This work is motivated by a quantitative Magnetic Resonance Imaging study of the relative change in tumor vascular permeability during the course of radiation therapy. The differences in tumor and healthy brain tissue physiology and pathology constitute a notable feature of the image data---spatial heterogeneity with respect to its contrast uptake profile (a surrogate for permeability) and radiation induced changes in this profile. To account for these spatial aspects of the data, we employ a Gaussian hidden Markov random field (MRF) model. The model incorporates a latent set of discrete labels from the MRF governed by a spatial regularization parameter. We estimate the MRF regularization parameter and treat the number of MRF states as a random variable and estimate it via a reversible jump Markov chain Monte Carlo algorithm. We conduct simulation studies to examine the performance of the model and compare it with a recently proposed method using the Expectation-Maximization (EM) algorithm. Simulation results show that the Bayesian algorithm performs as well, if not slightly better than the EM based algorithm. Results on real data suggest that the tumor "core" vascular permeability increases relative to healthy tissue three weeks after starting radiotherapy, which may be an opportune time to initiate chemotherapy and warrants further investigation.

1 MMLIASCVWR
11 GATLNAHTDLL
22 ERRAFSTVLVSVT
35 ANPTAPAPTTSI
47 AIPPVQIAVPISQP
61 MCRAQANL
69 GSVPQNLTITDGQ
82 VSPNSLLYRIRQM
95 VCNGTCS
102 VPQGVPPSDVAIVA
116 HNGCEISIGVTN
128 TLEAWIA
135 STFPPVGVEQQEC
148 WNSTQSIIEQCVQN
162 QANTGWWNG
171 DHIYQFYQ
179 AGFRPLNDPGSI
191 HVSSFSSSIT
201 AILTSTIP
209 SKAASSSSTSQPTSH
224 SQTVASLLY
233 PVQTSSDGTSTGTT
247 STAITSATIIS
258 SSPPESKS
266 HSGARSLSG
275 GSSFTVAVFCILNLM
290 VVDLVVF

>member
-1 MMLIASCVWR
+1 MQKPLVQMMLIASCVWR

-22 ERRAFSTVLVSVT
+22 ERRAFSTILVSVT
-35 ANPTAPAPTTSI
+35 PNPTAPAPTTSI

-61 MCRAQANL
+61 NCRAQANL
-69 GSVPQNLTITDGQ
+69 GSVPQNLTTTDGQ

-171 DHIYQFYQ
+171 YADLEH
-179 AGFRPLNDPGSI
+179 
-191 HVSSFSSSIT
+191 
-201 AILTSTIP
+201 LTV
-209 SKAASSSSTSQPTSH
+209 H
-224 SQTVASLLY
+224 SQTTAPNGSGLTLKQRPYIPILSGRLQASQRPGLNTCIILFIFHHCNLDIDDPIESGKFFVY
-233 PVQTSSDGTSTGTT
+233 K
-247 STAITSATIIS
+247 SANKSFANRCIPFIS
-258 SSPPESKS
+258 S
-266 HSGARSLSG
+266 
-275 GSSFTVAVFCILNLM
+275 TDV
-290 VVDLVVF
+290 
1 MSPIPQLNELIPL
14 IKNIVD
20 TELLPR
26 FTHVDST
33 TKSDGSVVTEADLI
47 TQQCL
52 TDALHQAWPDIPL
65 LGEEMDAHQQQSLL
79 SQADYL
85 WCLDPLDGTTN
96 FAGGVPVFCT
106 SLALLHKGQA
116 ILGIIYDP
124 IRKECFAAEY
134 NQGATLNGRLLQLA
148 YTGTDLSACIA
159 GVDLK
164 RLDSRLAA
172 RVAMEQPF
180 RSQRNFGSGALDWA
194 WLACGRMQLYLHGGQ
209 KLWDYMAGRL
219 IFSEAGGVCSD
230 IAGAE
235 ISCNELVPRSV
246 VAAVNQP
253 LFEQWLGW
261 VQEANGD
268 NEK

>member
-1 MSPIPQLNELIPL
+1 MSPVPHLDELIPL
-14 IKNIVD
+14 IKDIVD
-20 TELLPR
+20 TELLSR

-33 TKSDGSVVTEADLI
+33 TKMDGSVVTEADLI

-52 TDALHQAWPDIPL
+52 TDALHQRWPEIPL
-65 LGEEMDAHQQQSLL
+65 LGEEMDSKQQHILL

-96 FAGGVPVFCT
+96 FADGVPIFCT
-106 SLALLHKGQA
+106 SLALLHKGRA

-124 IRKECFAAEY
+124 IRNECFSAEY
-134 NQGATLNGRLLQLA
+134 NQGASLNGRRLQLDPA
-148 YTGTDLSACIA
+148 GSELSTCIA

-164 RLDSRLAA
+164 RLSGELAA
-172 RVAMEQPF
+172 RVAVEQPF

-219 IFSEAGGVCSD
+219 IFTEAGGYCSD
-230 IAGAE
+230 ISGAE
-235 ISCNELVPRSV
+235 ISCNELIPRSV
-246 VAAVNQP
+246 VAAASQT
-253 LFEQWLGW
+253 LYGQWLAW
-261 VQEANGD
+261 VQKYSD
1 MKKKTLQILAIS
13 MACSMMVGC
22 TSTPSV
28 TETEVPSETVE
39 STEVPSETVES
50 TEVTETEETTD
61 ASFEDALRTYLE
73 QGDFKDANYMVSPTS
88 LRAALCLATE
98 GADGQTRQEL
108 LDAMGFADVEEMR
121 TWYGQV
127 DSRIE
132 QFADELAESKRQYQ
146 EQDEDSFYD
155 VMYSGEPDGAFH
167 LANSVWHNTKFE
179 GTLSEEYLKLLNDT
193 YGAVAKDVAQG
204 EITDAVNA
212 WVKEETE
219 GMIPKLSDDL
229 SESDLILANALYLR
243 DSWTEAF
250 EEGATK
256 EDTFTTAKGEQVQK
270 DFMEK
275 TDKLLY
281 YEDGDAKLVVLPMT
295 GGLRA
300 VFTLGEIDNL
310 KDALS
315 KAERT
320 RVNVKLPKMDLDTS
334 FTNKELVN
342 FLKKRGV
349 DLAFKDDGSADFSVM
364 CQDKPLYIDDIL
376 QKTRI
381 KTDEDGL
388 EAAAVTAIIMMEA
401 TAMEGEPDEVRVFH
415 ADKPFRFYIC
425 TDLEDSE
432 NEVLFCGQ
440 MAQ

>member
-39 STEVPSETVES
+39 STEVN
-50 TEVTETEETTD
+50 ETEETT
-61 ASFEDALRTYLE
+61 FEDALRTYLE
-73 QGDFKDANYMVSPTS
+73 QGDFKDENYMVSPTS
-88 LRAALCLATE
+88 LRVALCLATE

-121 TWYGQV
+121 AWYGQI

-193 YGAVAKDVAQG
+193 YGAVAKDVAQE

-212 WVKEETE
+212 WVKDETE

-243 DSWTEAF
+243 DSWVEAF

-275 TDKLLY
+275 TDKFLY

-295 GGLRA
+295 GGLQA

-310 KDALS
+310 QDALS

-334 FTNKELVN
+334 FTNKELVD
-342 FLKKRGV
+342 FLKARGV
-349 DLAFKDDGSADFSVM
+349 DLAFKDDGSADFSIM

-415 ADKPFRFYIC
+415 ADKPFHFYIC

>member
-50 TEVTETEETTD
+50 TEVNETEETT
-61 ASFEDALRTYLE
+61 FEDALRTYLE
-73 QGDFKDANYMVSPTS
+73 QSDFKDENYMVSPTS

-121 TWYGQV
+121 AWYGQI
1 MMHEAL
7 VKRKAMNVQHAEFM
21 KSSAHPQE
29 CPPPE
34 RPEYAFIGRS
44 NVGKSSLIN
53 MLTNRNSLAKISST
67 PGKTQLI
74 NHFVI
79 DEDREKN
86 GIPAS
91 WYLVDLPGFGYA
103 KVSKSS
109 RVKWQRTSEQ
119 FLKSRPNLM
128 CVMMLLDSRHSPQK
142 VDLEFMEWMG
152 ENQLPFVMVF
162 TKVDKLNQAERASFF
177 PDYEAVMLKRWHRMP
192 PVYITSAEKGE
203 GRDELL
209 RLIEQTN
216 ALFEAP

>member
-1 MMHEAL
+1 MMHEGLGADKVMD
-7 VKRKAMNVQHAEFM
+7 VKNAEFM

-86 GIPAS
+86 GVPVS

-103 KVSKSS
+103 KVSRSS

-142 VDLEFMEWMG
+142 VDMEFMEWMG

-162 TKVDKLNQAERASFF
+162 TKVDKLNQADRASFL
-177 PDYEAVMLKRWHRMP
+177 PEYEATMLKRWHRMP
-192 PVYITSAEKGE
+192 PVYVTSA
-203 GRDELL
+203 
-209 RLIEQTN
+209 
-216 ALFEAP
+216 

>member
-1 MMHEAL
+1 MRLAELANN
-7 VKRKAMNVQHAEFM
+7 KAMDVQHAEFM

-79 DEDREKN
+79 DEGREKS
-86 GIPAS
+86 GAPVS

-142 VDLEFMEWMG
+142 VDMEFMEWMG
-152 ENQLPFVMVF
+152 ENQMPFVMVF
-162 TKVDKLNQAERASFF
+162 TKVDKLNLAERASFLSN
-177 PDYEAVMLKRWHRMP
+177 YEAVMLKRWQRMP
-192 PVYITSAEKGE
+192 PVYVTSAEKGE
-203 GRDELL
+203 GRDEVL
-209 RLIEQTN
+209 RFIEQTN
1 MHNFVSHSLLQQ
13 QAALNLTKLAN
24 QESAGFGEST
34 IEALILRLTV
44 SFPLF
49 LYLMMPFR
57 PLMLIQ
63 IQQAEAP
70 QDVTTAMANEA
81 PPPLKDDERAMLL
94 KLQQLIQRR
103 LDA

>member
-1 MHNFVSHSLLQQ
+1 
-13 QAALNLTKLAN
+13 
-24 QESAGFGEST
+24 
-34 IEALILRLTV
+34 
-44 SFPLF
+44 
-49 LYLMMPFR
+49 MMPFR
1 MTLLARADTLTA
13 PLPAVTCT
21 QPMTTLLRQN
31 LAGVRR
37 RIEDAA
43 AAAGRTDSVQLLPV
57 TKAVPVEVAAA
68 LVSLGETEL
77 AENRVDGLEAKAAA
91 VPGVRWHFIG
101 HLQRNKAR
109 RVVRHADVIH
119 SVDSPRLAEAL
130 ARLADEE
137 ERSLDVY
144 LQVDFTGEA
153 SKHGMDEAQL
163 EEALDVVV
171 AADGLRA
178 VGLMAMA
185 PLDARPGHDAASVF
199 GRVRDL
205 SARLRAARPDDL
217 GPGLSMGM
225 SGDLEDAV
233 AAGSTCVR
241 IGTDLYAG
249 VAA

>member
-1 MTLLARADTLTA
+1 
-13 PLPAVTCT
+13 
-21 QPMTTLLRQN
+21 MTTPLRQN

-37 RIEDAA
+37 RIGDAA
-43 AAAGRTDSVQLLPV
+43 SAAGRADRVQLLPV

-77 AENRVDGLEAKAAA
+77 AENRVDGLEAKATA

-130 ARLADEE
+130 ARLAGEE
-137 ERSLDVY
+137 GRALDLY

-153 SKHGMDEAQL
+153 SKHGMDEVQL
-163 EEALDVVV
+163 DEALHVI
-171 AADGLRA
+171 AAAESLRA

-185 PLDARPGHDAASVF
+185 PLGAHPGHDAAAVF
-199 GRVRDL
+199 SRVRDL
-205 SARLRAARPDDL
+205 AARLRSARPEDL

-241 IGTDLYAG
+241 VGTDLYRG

"A Bayesian image analysis of radiation induced changes in tumor vascular permeability." Bayesian Anal. 5 (1) 189 - 212, March 2010. https://doi.org/10.1214/10-BA508